03:27 So again, where does this come from? Well the liver and the kidneys are involved.

    03:33 In the liver, makes urea from another waste product.

    03:37 Okay. So step one.

    03:39 We know that a BUN is the measure of urea in your blood and so it's the blood urea nitrogen content. Right? So we've got that as a lab test.

    03:48 We know that urea comes from the liver making it from another waste product.

    03:54 Now in case that's confusing stay with me.

    03:57 Urea comes from ammonia.

    04:00 Now, ammonia is a waste product after the liver breaks down protein.

    04:05 So this should kind of start making sense. Right? If you've taken care of a liver failure patient.

    04:10 We don't like to give them a lot of protein because they end up turning it into ammonia enough that liver is limping.

    04:17 Then the liver can't break it down and turn it into something water-soluble.

    04:22 That's a problem.

    04:24 So urea normally happens in my body when the liver turns ammonia into urea.

    04:31 Okay, so let's walk through how that happens.

    04:33 We know that we get ammonia as waste product after the liver breaks down protein in a process called deamination.

    04:41 Now, you see look at the molecule we have there for you.

    04:43 You've got ammonia, which is NH3, Scott nitrogen and three hydrogen.

    04:49 Don't worry, you won't ever have to draw that as a nurse, but we want you to understand how this process works in your body.

    04:56 So I eat a steak.

    04:58 It's breaking up some protein in my body, end up with ammonia as a waste product from that, what happens next? Well ammonia needs to be converted to urea in order to be excreted into urine.

    05:12 So the livers got to turn the ammonia into urea which is water soluble so I can pee it out of my body.

    05:20 So it's really important that the liver be able to convert the ammonia to urea in order for me to be able to get rid of it via my pee.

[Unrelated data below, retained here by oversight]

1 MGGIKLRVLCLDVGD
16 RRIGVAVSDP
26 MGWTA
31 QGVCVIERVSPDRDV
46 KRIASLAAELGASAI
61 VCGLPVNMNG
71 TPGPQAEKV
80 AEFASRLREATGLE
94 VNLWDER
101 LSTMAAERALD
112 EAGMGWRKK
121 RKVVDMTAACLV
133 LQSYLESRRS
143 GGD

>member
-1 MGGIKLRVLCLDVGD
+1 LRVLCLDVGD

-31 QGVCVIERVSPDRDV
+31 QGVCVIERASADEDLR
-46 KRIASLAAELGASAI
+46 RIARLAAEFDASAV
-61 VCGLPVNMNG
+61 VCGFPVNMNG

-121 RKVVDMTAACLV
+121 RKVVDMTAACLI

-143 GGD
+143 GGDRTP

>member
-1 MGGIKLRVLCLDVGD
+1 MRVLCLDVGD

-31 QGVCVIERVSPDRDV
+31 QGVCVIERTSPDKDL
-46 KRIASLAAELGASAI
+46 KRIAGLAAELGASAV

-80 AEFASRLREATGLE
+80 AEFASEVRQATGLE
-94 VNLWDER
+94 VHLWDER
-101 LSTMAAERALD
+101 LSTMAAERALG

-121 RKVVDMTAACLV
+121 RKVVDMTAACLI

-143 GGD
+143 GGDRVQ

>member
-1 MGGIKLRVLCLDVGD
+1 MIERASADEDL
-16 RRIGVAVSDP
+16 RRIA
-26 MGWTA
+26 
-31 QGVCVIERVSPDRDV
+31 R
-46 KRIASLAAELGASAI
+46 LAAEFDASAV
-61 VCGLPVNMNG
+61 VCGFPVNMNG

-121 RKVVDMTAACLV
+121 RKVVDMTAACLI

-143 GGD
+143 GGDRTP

05:29 If I can't, I'm going to have elevated ammonia levels, Now this is really traumatic, If you've ever seen a patient who has a high ammonia level.

    05:39 People with liver failure tend to have high ammonia levels because they can't turn the ammonia into urea because our liver is not functioning well.

    05:49 Excess ammonia is neuro toxic.

    05:52 Toxic is never a good word. Right? Neuro means it's toxic to my brain.

    05:58 So impaired livers lead to elevated ammonia levels and that is neurotoxicity.

    06:04 This can be life threatening.

    06:05 You'll see confusion as the most levels get higher and higher even to the point where the neuro changes are so difficult it can lead to coma.

    06:14 So if the body can't convert ammonia to urea the body can't get rid of it excess levels of ammonia lead to neurotoxicity coma and death.


    About the Lecture

    The lecture Blood Urea Nitrogen (BUN) (Nursing) by Rhonda Lawes is from the course Introduction to Assessment of Renal Function (Nursing).


    Included Quiz Questions

    1. 7–20 mg/dL (2.5–7.1 mmol/L)
    2. 3–10 mg/dL (20–30 mmol/L)
    3. 20–50 mg/dL (40–100 mmol/L)
    4. 50–100 mg/dL (100–150 mmol/L)
    1. How well the kidneys and liver are functioning
    2. How well the adrenal glands and pancreas are functioning
    3. How well the bladder and ureters are functioning
    4. How well the spleen and pancreas are functioning
    1. Liver and kidneys
    2. Pancreas and spleen
    3. Adrenal glands and gallbladder
    4. Pancreas and adrenal glands

    Author of lecture Blood Urea Nitrogen (BUN) (Nursing)

     Rhonda Lawes

    Rhonda Lawes